We refuse to think in terms of giver-and-recipient, wealthy-and-poor, or have-and-have-not

There is no us versus them

When we see people strictly in terms of us-and-them, it becomes extremely easy to turn people into projects. Thinking in terms of “the needy” versus “the rich” is a very common tendency among charitable organizations.

We must not think in terms of haves and have-nots.

Some communities have been recipients of aid for so long that locals have begun to accept their role as recipients. This is not a natural self-image. It has been reinforced by years of harmful practices.

Shocking images of impoverished conditions may be effective at grabbing attention, but if they only reinforce attitudes of helplessness and neediness, they can do more harm than good. Ultimately, those we help are simply human, with strengths, flaws, desires and vulnerabilities like the rest of us. It is inaccurate and incomplete to portray people by desperation alone.

Plant With Purpose encourages a different approach; one that highlights a whole person through storytelling, rather than defining someone based purely on their needs.

We avoid using terms like “the poor” whenever possible. The label can do more harm than good.

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The best way to do this is through relationships.

One of the easiest ways to remember to treat the people you serve with dignity is to form genuine and sincere relationships with them.

When you form relationships with those you seek to serve, you begin to find common bonds in a myriad of ways. Connecting to a Haitian grandmother who reminds you of your own. Recognizing the warmth between a mother-and-son in Burundi. Realizing that farmers in Mexico value hard work the way you do.

When you form these bonds you can no longer talk about them as “the poor.” Instead they’re you’re friends. And you might really want to avoid talking about them as “the poor” if they’ve become your Facebook friends! (It happens!)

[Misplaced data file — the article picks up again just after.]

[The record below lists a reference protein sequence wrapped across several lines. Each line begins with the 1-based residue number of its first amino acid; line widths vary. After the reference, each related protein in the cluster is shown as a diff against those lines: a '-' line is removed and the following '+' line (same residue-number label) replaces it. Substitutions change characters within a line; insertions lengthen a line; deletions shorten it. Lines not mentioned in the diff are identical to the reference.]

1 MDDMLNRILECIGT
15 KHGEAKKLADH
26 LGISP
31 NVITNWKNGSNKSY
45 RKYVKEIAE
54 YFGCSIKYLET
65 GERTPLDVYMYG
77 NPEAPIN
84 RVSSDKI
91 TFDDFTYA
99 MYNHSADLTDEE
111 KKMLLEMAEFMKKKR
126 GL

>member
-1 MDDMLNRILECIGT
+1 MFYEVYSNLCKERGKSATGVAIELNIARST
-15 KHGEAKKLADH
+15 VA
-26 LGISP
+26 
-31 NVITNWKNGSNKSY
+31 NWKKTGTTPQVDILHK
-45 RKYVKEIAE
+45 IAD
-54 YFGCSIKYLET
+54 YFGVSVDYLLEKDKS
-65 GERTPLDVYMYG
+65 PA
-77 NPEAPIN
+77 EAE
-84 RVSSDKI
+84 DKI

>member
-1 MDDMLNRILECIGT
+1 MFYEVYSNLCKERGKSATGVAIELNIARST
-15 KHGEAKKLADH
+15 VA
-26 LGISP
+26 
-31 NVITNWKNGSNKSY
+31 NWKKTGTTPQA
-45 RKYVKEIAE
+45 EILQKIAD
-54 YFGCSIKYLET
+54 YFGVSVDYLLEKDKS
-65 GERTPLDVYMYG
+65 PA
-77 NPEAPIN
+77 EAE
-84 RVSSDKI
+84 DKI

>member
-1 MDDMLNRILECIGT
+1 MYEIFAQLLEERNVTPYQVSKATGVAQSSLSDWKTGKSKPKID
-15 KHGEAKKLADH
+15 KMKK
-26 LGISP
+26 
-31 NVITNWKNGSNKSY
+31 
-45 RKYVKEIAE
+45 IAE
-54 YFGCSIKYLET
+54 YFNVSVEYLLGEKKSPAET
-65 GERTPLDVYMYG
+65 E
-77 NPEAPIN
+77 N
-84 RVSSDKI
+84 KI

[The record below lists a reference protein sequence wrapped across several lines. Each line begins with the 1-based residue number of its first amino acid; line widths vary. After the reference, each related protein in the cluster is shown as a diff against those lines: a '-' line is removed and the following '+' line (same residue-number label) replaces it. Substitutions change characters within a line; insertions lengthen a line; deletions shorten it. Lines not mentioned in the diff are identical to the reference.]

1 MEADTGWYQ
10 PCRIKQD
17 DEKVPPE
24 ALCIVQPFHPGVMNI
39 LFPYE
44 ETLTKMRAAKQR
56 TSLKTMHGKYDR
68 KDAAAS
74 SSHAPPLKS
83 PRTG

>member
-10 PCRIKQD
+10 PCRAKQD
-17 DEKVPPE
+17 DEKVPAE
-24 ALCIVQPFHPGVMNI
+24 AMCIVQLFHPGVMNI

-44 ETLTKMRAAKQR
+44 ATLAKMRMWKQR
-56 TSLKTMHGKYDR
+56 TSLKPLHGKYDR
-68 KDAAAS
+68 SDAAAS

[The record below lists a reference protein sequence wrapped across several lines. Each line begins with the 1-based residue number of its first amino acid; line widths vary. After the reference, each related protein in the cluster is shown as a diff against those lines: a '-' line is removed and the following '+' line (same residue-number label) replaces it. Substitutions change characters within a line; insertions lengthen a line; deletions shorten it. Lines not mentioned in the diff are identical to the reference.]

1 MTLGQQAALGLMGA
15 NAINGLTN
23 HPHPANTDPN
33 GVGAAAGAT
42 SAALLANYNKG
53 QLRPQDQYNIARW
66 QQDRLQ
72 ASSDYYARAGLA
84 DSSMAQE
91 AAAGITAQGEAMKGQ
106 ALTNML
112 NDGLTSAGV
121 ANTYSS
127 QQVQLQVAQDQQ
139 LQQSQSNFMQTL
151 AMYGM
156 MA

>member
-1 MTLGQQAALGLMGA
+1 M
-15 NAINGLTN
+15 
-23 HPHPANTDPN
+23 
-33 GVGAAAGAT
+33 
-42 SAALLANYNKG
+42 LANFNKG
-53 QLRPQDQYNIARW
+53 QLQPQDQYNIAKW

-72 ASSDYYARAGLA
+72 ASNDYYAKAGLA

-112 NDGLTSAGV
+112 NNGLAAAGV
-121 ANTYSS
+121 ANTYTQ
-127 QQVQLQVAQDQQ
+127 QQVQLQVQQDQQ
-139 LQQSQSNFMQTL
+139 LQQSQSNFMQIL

Plant With Purpose works relationally, through vision trips with supporters that are centered on relationship building.

After all, we have a profound example in Jesus Christ who sought to serve humanity, not as a project, but by becoming human and knowing us fully.

Visitors to our Oaxaca program connect with children from the area.
Visitors to our Oaxaca program connect with children from the area.

A good partnership is transformative for everyone involved.

“Until we embrace our mutual brokenness, our work with low-income people is likely to do more harm than good. I sometimes unintentionally reduce poor people to objects that I use to fulfill my own need to accomplish something.”

–Steve Corbett

Without acknowledging the dignity of those we serve, acts of generosity provide merely aid. We must seek to empower and unlock agency. 

Plant With Purpose is committed to constant collaboration with international partners, and operates as a large family-like network.

Our international directors have shown us what servant leadership looks like. Purpose Partners show us what generosity looks like. Program participants show us what perseverance looks like.

By truly embracing the communities you serve as individuals with dignity and as equals, you put yourself in a position to learn from them. The more we spend time in other contexts, the more we realize each person has a perspective from which we can learn an extraordinary amount.

Plant With Purpose seeks to break down barriers by providing a common mission: one that invites all to participate. To learn more about how you can support our work, consider becoming a Purpose Partner.

Philippe Lazaro

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